A California Restaurant Association has asked the Supreme Court to rule on the legality of San Francisco's mandate that employers pay for health care coverage for employees, The San Francisco Chronicle reports.
"The city's first-of-its-kind universal health care program, dubbed Healthy San Francisco, began two years ago and requires that employers with at least 20 employees provide health insurance, set up health care spending accounts or pay into the city's fund. Kevin Westlye, director of the restaurant association, said the fees are incredibly burdensome on restaurant owners - and pointed to the recent failure of two restaurants in Mayor Gavin Newsom's PlumpJack Group as proof." The group, Golden Gate Restaurant Association, has joined others in saying that officials' interest in creating business and jobs conflicts with the burden the mandate places on them.
The association lost its case last fall in federal appeals court and negotiations to come to a compromise have been unfruitful so far. San Francisco Public Health Chief Mitch Katz said the association wants changes that go beyond health care issues: "'I'm disappointed because here we have a program that's already covered more than two-thirds of all the uninsured in San Francisco and is being hailed as a national model, and they're trying to block it.' (San Francisco Mayor Gavin) Newsom has made Healthy San Francisco, which now provides care for 41,000 people, a centerpiece of his run for governor. His press secretary, Nathan Ballard, said the mayor understands the restaurant owners' concerns, but is committed to universal health care."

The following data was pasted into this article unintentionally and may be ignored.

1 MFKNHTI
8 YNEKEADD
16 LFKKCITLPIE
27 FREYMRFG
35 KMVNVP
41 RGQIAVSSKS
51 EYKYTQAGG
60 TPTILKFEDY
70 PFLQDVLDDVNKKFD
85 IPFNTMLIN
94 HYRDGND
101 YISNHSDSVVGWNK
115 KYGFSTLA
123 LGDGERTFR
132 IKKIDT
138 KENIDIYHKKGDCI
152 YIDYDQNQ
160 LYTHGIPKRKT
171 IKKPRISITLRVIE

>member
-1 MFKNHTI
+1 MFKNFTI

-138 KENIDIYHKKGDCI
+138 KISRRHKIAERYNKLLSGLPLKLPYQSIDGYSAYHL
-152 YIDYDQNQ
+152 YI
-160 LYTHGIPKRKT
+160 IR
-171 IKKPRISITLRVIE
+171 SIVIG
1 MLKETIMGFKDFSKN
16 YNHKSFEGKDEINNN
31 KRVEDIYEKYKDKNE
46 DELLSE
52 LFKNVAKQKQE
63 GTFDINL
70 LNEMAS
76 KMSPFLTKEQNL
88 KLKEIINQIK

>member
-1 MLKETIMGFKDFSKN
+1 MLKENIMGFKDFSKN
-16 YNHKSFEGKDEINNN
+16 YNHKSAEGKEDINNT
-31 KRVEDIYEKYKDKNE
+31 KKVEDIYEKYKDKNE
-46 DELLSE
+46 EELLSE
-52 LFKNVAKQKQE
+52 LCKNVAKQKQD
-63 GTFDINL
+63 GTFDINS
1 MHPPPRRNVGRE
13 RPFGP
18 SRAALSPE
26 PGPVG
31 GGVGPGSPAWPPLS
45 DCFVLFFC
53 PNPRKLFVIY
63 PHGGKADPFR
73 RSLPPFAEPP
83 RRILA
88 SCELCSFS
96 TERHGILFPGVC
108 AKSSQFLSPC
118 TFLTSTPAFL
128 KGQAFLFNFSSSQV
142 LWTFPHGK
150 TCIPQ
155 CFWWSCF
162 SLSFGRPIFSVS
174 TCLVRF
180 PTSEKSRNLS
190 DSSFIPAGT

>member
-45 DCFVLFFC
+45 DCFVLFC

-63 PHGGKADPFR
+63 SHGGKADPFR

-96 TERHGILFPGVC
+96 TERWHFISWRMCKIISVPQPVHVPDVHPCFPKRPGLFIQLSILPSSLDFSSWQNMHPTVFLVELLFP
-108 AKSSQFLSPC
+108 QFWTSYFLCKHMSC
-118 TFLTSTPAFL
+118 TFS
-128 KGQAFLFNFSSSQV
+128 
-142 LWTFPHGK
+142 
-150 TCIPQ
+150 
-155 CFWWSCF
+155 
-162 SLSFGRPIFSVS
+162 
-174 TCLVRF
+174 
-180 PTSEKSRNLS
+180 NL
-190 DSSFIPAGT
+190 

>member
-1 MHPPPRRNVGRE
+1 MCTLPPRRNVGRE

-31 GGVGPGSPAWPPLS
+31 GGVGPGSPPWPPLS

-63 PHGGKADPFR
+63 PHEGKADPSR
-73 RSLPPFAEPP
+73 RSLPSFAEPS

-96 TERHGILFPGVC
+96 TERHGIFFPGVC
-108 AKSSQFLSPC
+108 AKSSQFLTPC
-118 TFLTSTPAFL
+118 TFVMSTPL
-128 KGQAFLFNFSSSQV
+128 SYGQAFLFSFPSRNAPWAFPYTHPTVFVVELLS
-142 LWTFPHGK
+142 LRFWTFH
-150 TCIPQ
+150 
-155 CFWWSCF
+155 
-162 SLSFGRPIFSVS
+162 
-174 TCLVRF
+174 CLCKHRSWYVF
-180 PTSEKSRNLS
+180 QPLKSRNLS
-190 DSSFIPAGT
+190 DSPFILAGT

The Association says its petition focuses mainly on whether the city's Healthy San Francisco program conflicts with the federal Employee Retirement Income Security Act that governs benefit programs. The court could decide in October or November whether to hear the case, with a decision on the issue coming in June 2010 (Knight, 6/9).